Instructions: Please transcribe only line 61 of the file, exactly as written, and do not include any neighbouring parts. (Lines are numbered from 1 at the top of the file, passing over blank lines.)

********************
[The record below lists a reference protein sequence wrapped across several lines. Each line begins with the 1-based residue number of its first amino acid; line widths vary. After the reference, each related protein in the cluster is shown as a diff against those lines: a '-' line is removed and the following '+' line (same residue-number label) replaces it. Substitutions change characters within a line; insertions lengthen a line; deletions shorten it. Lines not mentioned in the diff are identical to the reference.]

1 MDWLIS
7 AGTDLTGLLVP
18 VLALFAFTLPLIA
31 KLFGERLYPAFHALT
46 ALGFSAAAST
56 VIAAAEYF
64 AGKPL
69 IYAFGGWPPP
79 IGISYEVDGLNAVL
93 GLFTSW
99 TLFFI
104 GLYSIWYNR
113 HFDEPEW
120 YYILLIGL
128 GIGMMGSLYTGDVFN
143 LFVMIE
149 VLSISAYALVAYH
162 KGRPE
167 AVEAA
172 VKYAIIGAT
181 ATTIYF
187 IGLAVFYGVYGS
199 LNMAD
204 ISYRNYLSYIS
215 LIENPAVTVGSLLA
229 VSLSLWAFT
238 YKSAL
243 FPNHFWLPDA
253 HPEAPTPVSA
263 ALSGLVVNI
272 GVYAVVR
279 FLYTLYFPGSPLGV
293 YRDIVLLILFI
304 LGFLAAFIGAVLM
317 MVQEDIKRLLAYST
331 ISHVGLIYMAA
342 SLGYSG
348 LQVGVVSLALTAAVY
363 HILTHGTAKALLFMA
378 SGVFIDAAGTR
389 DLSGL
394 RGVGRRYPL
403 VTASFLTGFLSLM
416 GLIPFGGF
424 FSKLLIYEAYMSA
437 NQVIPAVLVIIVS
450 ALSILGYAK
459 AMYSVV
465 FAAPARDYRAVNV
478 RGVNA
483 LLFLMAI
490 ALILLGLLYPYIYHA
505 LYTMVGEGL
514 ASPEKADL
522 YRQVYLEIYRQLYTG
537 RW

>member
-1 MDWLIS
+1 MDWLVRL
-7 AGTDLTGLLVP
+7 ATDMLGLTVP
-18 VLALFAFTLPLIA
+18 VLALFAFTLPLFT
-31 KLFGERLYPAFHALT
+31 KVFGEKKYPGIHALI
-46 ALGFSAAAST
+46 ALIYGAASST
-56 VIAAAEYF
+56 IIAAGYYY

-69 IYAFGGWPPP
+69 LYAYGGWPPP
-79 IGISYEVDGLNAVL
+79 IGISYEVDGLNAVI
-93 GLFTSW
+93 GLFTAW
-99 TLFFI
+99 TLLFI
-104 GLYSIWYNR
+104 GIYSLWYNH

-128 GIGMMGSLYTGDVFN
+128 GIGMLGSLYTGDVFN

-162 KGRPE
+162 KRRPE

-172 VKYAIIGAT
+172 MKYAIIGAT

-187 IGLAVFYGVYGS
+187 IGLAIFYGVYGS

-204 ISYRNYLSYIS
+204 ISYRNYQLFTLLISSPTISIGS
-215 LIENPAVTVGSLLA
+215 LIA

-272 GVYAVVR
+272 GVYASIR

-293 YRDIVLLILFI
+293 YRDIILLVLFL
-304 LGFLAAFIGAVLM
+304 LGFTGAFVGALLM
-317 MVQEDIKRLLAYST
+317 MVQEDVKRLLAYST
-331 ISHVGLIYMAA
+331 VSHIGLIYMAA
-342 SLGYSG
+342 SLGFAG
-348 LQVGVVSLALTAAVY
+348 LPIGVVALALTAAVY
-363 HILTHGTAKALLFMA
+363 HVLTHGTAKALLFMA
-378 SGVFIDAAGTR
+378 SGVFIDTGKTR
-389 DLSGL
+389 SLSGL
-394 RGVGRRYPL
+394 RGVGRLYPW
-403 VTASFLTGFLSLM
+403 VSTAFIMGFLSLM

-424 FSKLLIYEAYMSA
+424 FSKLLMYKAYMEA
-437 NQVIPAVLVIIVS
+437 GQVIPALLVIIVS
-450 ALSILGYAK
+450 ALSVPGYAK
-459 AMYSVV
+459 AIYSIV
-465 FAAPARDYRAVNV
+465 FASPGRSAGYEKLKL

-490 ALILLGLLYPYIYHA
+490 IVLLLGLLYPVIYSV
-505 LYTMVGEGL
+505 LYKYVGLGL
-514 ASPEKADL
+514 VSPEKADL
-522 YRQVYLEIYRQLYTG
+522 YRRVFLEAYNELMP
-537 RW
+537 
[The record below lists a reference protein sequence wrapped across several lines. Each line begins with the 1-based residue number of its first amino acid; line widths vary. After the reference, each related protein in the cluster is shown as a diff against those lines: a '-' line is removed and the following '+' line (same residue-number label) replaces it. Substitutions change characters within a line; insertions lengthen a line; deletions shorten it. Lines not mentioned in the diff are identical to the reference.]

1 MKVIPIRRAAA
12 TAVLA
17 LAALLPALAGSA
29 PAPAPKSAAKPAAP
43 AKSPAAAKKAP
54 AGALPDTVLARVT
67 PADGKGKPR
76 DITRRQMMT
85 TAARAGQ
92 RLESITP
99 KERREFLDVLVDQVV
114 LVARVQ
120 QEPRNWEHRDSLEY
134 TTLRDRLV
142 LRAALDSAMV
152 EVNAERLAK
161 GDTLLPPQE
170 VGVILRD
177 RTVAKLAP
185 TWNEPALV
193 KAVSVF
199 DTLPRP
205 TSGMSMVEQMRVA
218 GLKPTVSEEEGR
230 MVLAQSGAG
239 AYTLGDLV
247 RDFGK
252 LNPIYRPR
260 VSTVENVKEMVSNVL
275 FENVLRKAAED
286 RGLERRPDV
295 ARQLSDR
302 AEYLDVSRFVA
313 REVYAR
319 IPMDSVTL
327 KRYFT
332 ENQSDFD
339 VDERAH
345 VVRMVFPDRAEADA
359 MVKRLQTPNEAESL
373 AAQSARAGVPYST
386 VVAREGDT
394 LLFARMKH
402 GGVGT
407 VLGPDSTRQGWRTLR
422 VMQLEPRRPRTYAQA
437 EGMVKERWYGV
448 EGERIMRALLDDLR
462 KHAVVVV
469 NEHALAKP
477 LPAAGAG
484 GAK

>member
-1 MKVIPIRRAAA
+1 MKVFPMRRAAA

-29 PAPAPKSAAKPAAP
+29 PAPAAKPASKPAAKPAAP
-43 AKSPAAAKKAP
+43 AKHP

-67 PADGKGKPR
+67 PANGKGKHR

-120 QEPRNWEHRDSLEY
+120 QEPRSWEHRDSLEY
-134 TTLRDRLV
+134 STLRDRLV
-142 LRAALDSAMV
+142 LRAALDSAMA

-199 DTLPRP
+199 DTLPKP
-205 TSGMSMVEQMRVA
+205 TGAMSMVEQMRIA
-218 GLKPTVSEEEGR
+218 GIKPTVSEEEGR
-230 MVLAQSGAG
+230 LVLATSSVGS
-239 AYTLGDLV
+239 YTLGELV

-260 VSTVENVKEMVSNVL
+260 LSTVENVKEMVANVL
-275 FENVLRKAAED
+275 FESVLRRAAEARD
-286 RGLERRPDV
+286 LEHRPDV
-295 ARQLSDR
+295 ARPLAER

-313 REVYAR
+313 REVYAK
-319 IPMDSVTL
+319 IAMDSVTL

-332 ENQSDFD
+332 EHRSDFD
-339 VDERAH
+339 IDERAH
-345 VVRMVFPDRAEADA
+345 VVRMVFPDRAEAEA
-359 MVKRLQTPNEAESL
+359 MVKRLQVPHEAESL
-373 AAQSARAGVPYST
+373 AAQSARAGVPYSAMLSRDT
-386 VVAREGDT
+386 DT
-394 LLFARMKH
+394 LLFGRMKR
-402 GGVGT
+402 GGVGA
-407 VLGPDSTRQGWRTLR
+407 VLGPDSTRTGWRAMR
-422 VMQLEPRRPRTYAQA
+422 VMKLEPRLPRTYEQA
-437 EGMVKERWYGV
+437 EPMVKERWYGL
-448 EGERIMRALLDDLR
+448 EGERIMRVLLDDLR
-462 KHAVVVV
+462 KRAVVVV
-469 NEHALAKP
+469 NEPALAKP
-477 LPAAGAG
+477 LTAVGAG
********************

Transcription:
-7 AGTDLTGLLVP